"They feel these guys committed the crime, [so] they don't want anybody to get out," says Joseph Santaguida, who represents Frank Narducci.
"The family of the deceased has a certain expectation of justice," adds Frank Friel, the former commanding officer of Philadelphia's organized crime task force and now director of the Bensalem Police Department. "D'Alfonso was brutally killed. That's a pretty compelling reason [for retrial]. We can't allow the idea that human life is insignificant to exist. We must always fight the perception that the mob can get away with any type of crime, including murder."
The timing of the retrial doesn't hurt Abraham either. As McGlaughlin, Santaguida and Nasuti note, the case will unfold during Abraham's quest for re-election.
"If I was [Abraham], I would certainly like my office to convict the head of the mob," says Nasuti. "I would love to have that in my bag if I'm running for re-election in November. The whole city will be reading about it."
If Abraham is seeking to nail a high profile mob figure (citing policy, DA spokesman Bill Davol declined comment), however, it angers Manno.
"This is not a Mafia trial," Manno says. "It's a murder trial, plain and simple."
Through the criticism, most of the defense lawyers agree that prosecutors have one valid reason to retry Scarfo and the gang. Ligambi, fingered as one of the shooters in D'Alfonso's murder, escaped a lengthy prison sentence during the gang's 1989 racketeering trial. If the DA's office chose not to retry Ligambi, he would walk free after serving a three-and-a-half-year stay in federal prison.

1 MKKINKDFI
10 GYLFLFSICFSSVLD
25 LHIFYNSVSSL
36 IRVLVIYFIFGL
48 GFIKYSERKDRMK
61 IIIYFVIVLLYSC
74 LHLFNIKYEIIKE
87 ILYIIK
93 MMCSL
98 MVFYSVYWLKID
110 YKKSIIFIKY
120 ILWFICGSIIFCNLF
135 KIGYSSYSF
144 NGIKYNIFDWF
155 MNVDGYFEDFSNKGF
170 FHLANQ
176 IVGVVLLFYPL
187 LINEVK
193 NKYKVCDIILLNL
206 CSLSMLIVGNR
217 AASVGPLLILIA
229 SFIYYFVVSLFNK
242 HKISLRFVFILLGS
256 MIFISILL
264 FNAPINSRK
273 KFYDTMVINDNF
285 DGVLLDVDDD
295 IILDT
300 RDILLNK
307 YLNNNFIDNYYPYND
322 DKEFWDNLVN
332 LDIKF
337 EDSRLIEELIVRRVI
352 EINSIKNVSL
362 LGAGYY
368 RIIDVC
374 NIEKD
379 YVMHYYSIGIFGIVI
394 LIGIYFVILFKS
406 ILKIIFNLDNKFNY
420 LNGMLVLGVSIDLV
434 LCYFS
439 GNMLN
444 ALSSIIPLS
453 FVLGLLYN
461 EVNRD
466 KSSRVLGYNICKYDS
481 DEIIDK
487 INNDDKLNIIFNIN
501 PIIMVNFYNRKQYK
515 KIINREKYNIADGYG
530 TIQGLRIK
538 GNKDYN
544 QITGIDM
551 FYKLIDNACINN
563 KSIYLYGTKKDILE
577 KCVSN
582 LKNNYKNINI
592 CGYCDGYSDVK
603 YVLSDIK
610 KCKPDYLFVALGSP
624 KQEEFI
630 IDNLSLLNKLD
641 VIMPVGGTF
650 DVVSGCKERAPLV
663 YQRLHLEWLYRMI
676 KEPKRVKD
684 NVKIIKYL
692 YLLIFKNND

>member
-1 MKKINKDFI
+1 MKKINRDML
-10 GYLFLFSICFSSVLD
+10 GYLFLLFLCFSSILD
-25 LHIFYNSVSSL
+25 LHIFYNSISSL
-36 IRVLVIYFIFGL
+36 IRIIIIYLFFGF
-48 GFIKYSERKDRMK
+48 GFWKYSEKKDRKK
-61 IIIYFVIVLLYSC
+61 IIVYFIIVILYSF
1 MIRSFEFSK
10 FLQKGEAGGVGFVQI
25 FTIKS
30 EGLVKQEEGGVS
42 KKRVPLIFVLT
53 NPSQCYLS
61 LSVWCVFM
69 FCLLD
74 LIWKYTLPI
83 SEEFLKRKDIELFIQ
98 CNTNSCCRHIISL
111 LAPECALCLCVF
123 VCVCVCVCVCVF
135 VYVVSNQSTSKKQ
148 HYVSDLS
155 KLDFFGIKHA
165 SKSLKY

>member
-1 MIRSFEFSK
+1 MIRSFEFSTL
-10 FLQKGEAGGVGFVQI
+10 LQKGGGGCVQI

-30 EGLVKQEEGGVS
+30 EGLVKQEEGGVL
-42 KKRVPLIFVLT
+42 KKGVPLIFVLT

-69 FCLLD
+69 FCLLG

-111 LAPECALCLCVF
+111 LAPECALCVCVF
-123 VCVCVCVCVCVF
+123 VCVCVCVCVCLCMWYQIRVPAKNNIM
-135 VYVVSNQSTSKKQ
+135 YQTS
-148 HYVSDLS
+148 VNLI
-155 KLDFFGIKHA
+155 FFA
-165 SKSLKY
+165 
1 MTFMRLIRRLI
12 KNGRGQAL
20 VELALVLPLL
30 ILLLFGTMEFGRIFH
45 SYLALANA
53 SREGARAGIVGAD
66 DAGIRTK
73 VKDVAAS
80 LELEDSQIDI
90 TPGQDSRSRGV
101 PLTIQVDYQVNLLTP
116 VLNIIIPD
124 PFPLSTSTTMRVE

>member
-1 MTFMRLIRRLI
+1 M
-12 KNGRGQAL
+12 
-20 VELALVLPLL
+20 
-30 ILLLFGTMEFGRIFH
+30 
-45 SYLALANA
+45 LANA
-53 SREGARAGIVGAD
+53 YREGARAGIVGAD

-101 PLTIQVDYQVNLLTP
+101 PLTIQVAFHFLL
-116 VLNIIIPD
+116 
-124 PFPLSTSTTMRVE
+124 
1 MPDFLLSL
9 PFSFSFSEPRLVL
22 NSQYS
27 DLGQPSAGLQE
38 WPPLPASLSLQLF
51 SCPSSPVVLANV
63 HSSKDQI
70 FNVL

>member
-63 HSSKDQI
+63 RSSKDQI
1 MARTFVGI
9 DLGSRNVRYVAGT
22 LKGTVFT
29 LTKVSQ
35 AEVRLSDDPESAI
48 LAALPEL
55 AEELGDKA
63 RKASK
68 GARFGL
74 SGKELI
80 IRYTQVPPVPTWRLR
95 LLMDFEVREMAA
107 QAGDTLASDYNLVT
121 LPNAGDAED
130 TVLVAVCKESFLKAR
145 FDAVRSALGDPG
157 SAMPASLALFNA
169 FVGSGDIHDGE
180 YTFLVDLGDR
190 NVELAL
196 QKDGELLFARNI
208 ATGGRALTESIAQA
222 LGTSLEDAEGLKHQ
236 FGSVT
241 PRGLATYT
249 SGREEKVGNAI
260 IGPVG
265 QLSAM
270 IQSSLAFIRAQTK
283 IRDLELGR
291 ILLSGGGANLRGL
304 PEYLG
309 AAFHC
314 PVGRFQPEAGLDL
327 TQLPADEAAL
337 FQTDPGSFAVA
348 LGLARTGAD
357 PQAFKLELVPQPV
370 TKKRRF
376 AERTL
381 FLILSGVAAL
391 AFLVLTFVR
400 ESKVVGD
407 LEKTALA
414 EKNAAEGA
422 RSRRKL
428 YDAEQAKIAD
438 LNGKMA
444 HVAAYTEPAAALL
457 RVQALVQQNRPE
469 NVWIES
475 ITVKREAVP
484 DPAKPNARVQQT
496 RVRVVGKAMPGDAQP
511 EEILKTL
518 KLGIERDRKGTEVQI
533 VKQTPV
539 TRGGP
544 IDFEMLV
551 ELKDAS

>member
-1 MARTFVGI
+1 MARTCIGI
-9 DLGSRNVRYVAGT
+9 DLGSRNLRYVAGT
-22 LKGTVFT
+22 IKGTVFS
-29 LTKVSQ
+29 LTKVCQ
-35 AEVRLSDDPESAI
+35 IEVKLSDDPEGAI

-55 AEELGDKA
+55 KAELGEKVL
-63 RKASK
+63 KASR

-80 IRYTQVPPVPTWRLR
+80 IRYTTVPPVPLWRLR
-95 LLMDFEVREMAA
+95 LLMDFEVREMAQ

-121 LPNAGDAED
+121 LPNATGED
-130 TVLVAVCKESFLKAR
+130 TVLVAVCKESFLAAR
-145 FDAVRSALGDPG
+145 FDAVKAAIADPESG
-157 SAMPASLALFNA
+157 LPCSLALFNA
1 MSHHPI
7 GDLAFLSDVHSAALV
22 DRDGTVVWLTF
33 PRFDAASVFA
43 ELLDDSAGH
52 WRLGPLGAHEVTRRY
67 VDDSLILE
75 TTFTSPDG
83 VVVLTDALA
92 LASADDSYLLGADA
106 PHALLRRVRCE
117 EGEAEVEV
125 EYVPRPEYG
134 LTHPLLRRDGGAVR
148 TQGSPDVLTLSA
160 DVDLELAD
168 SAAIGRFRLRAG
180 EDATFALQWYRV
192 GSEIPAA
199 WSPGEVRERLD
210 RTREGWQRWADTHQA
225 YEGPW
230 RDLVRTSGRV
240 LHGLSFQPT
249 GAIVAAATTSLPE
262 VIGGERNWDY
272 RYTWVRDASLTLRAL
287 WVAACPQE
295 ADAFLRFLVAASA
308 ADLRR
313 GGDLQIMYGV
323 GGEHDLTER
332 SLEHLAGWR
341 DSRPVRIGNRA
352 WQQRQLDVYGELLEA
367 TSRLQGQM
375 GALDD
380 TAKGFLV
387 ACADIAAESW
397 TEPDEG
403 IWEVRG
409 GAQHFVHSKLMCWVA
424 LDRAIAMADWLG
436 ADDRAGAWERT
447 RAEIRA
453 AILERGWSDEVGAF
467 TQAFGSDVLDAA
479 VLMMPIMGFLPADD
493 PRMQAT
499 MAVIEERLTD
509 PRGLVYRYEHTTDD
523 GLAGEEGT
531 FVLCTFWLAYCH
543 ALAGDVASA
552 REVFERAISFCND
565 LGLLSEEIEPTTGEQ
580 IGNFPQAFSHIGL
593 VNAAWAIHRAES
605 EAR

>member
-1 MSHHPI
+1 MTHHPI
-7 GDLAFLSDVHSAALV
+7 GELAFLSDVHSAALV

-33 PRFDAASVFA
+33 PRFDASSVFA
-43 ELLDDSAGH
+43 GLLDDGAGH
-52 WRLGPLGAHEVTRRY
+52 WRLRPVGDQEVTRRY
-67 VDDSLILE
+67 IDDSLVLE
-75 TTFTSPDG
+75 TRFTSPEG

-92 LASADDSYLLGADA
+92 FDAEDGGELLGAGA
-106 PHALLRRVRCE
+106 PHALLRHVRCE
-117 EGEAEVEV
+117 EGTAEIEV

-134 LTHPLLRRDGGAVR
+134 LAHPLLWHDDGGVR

"If they don't try Scarfo, it could open the door for a selective prosecution [argument] by Ligambi," says Santaguida. "I guess the strength of this case is to bring up all these things about Nicky Scarfo. [Prosecutors] aren't crazy about bringing him back but...need him."
"Trying Ligambi alone would cut down the case, but Lynne Abraham and the people in the homicide unit don't think like that," adds McGlaughlin. "They think like prosecutors and that's not a dirty word. They see this as a major prosecution, a chance to further crush a known Mafia head. So they're trying the case."
Further, Friel argues that convicting Scarfo for D'Alfonso's murder is a "necessity," given that a successful appeal of his federal conviction would otherwise allow the mobster to walk free.
"If there is another appeal, and the appeal is granted, it could lead someone like Scarfo right out into freedom," Friel says.
For their part, prosecutors will ignore critics who see few reasons to retry Little Nicky.
"Trying cases is never a financial decision," says Davol.
"We should take pity on these people?" asks Arlene Fisk, the lawyer who will prosecute Scarfo along with Ed Cameron. "Sorry, but I'm going to pick a jury in three weeks."
"Every court battle is an extraordinarily costly process, but it's balanced out by the good society reaps... that this type of crime will not be tolerated," Friel says.
Nobody, however, denies one offshoot of the decision to retry Scarfo. The trial gives the aging killer a relative taste of freedom including the chance to visit with relatives and friends while holed up at the Curran-Fromhold Correctional Facility in the Northeast. That, say the lawyers, is nothing like the 23 and a half hours of lockdown Scarfo endures each day in federal prison.
"It's a little bit of a bonanza for [Scarfo]," says Santaguida.